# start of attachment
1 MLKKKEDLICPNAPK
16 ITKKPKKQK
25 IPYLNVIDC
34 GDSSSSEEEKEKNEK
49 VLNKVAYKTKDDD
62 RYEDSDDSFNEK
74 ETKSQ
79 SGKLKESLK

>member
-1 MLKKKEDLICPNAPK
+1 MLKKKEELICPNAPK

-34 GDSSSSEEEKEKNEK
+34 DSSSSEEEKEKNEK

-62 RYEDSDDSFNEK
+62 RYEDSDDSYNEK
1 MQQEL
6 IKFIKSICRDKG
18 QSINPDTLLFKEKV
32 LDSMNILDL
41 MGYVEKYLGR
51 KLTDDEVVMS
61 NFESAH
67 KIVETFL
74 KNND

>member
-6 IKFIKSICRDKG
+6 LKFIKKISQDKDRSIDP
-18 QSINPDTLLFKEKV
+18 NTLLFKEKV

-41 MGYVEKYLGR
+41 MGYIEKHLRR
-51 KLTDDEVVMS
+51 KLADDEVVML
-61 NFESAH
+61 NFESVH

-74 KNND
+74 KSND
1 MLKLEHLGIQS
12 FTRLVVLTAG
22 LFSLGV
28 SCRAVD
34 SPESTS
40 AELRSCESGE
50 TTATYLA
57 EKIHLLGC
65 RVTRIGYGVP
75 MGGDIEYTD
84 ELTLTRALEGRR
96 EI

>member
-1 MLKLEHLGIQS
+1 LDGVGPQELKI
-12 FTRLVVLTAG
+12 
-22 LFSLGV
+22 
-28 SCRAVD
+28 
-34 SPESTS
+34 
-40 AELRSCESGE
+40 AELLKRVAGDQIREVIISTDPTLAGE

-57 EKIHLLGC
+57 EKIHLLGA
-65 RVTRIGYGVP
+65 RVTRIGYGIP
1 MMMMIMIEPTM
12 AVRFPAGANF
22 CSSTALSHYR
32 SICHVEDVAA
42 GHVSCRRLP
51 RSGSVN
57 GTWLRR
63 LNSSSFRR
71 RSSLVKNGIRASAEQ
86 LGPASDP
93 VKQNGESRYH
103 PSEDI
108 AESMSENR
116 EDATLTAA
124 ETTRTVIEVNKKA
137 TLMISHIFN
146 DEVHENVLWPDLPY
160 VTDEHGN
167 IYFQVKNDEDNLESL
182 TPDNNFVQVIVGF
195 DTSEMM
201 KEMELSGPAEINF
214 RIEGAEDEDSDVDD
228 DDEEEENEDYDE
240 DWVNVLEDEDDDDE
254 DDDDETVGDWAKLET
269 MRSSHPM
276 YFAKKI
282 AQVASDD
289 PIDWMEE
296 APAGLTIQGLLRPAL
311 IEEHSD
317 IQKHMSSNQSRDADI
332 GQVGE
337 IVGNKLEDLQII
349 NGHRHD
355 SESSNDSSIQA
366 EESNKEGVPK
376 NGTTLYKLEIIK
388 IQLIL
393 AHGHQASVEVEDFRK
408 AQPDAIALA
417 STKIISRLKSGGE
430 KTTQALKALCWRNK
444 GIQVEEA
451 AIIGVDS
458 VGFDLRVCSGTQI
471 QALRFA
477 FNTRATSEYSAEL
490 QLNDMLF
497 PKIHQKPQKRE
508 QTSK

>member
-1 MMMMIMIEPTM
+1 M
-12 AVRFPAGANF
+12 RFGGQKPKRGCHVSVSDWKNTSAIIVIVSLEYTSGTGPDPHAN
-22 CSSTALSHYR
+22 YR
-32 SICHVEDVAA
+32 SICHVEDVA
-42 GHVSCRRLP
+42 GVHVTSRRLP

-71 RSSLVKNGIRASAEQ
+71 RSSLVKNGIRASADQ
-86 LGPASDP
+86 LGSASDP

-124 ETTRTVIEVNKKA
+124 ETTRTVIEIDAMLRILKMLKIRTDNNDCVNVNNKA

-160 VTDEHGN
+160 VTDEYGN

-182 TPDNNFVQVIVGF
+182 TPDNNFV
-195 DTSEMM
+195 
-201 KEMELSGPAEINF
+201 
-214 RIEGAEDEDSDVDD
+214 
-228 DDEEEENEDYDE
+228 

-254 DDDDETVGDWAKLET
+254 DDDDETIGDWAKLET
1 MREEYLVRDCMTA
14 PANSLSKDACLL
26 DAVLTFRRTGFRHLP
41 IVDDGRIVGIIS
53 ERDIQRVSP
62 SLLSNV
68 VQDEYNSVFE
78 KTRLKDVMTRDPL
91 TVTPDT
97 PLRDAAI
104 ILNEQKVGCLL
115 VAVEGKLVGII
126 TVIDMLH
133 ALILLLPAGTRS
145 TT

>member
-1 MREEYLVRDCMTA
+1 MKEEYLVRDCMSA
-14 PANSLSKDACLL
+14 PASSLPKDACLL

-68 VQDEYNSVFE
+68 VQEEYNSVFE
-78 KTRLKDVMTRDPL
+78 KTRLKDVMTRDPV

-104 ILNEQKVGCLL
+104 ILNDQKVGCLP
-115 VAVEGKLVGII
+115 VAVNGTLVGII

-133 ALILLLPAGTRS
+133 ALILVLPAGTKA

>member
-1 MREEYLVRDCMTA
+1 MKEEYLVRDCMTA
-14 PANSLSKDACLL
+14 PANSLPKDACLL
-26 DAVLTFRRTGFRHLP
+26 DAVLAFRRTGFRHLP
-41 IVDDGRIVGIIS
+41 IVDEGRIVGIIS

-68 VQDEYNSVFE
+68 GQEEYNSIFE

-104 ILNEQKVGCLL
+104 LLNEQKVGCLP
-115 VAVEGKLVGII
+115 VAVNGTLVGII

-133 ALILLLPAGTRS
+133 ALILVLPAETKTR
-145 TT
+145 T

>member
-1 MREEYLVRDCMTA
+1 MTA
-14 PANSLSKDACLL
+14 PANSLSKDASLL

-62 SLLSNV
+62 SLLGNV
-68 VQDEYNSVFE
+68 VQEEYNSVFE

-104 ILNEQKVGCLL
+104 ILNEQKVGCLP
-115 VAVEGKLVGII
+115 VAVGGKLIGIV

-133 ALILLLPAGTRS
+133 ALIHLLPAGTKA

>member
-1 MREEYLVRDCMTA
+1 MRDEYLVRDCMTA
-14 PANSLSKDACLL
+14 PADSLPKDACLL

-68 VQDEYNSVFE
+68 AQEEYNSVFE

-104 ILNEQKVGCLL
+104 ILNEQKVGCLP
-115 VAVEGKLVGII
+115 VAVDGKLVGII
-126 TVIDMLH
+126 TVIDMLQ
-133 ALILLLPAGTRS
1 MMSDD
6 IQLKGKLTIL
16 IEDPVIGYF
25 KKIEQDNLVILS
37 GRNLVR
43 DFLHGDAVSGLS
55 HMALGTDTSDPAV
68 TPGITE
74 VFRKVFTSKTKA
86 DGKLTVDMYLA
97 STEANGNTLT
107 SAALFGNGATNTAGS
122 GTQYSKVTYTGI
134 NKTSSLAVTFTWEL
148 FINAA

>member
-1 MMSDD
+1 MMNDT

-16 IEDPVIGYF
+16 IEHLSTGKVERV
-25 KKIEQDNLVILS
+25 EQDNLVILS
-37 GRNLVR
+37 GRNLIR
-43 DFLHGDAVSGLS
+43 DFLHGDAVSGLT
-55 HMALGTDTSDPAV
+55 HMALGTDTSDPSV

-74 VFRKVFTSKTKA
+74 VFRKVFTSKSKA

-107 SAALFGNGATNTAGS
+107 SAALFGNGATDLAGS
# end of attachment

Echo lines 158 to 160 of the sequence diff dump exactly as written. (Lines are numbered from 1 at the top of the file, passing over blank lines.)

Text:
91 TVTPDT
97 PLRDAAI
104 ILNEQKVGCLL